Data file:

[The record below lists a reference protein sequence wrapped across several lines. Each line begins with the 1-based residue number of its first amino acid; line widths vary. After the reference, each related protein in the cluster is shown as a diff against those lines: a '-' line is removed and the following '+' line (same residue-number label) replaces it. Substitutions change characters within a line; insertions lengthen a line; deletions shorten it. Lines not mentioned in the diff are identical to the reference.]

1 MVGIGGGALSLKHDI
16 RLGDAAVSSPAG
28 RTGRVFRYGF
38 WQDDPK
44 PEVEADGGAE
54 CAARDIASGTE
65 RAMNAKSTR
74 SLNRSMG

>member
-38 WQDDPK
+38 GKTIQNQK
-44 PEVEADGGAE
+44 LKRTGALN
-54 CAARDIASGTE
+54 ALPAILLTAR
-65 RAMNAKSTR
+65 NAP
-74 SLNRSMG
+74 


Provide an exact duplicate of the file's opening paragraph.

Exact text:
[The record below lists a reference protein sequence wrapped across several lines. Each line begins with the 1-based residue number of its first amino acid; line widths vary. After the reference, each related protein in the cluster is shown as a diff against those lines: a '-' line is removed and the following '+' line (same residue-number label) replaces it. Substitutions change characters within a line; insertions lengthen a line; deletions shorten it. Lines not mentioned in the diff are identical to the reference.]